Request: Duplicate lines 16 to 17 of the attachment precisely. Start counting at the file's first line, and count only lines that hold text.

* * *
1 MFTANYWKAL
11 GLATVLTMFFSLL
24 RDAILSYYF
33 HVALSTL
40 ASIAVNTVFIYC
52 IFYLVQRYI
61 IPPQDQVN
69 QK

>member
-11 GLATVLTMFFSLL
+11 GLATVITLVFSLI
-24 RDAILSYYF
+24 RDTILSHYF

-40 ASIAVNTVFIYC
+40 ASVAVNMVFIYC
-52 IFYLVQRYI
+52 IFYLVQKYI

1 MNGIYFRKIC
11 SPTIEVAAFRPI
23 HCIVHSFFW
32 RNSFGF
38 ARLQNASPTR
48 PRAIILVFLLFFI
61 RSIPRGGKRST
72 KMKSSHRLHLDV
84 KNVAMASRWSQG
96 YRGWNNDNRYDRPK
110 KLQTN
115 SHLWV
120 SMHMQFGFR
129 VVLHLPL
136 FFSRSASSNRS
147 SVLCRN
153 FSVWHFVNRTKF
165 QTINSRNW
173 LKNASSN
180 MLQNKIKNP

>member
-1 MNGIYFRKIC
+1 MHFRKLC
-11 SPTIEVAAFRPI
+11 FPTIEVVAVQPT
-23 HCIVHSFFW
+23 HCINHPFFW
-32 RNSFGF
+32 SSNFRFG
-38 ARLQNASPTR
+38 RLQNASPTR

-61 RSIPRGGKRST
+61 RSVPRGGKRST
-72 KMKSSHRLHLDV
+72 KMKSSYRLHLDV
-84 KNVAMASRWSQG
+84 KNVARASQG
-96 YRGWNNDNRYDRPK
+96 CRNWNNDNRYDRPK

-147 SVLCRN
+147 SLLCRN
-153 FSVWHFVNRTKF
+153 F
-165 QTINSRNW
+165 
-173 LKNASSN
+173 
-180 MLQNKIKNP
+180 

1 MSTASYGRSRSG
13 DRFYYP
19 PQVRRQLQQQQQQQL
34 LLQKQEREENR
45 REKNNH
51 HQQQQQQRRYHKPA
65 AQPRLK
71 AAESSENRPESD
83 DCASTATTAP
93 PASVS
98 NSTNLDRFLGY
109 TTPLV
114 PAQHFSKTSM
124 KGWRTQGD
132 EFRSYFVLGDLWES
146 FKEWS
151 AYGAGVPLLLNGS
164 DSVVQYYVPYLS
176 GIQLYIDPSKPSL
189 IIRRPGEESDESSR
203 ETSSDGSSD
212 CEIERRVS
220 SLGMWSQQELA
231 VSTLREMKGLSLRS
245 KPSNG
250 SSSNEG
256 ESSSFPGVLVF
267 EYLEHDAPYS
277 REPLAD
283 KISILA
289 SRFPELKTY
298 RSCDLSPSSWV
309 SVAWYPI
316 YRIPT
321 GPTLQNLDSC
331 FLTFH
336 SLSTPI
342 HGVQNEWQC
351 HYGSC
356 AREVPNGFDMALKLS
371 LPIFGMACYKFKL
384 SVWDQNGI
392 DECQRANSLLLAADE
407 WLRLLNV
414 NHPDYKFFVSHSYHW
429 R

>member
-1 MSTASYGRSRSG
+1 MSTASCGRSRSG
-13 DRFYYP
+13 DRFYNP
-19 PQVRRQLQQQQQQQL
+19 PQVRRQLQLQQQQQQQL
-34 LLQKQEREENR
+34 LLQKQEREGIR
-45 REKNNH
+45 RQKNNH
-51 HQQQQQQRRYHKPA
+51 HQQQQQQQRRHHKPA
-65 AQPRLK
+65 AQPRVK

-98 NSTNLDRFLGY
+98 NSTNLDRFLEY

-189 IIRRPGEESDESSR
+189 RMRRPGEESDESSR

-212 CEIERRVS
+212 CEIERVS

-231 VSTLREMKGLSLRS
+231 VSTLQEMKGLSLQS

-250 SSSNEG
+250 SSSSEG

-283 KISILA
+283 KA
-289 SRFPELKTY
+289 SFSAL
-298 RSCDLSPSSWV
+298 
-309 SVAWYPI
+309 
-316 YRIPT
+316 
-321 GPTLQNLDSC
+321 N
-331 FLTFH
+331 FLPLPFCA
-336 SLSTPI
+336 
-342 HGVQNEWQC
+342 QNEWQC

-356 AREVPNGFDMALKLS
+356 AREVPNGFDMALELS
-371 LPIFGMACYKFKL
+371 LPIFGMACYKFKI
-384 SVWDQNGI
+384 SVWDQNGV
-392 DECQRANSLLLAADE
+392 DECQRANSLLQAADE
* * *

-52 IFYLVQRYI
+52 IFYLVQKYI